Go Pitbull Forums banner

1 - 1 of 1 Posts

1,804 Posts
Discussion Starter · #1 ·
New York City, NY: ASPCA fears NYCHA dog ban in city housing will fill animal shelters
Posted on July 6, 2009 by stopbslcom
ASPCA fears NYCHA dog ban in city housing will fill animal shelters

ASPCA fears NYCHA dog ban in city housing will fill animal shelters
BY Lisa L. Colangelo
Sunday, July 5th 2009, 4:00 AM

A tougher city Housing Authority pet policy is causing confusion among dog owners and concern among rescuers who fear more homeless animals will linger in shelters.

"There's been a lot of misinformation out there," said Debora Bresch, a lawyer in the ASPCA's government relations department.

As of May 1, tenants who live in New York City Housing Authority buildings are barred from owning pit bulls, Rottweilers and Doberman pinschers. In addition, the new policy bans any dog that weighs more than 25 pounds.

NYCHA residents who already have dogs can keep them - as long as they weigh under 40 pounds, which was the previous weight limit.

In addition, all current owners now have to register their dogs with NYCHA management.

Confused? So are the dozens of people who have called the ASPCA for advice in recent weeks, unsure about whether they can keep their beloved dogs.

"One woman who has a lovely pit bull that weighs under 40 pounds said she was having trouble registering her dog," said Bresch. "We had to get involved and speak with the manager."

NYCHA spokesman Howard Marder said the managers were well-informed about which dogs are allowed and which are not.

"All the managers are aware of the policy and the need to enforce the policy," Marder said. "This policy change was requested by the tenants."

But at the Queensbridge Houses in Long Island City, pet owners still weren't sure which dogs were covered by the new policy.

Ivory Simpson was surprised to hear his 2-year-old dog Nemo, a Chihuahua/poodle mix, would not be allowed if he were getting the dog today because the pooch weighs more than 25 pounds.

The longtime resident and Nemo are grandfathered in under the new policy, but Simpson still thought the agency was barking up the wrong tree.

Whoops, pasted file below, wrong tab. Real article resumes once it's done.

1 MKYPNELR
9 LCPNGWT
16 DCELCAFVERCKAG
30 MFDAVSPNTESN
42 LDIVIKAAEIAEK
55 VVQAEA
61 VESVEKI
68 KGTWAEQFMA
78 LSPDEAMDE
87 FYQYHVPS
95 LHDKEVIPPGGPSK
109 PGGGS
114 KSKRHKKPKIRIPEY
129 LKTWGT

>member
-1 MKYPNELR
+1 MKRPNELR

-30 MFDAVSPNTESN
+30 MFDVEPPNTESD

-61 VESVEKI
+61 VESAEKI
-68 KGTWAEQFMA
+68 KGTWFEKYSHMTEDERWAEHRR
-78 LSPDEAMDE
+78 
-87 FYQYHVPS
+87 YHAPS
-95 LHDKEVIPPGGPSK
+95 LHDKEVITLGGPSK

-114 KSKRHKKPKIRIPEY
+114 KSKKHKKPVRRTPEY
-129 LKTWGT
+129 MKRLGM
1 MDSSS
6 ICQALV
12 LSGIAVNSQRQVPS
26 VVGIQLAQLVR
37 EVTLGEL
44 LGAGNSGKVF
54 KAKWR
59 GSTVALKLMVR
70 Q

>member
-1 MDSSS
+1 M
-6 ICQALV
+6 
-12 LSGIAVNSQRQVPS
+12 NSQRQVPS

"I don't think it's a good idea," said Simpson, 52. "You should be able to keep your dog if it has a license and had its shots."

But another resident, Marthy Best, said there are some dangerous dogs that do not belong in the buildings.

"They are training them to fight," Best, 57, said of some dog owners, as she walked Chase, her 5-year-old poodle.

Bresch countered that the NYCHA ban is too sweeping. The ASPCA believes weight and breed do not reflect a dog's temperament, she said.

Other advocates agreed.

"This is a wrongheaded policy that doesn't get into the root problem," said Jane Hoffman of the Mayor's Alliance for NYC's Animals, which rescues animals from shelters. "You need to go after the reckless owners who don't treat their dogs like family members."

NYCHA controls 8% of all rental housing in the city. About 5% of the city's population live in those properties.

In the weeks leading up to the policy change, more than 170 dogs from New York City Animal Care and Control shelters were adopted out to NYCHA tenants. According to Bresch, who obtained the statistics, more than 100 of these dogs would no longer be allowed into those homes because of the new weight and breed restrictions.

"That's a whole population of potential owners foreclosed to us," said Hoffman. "Hundreds of dogs will be dying in shelters because of this policy."

[email protected]
1 - 1 of 1 Posts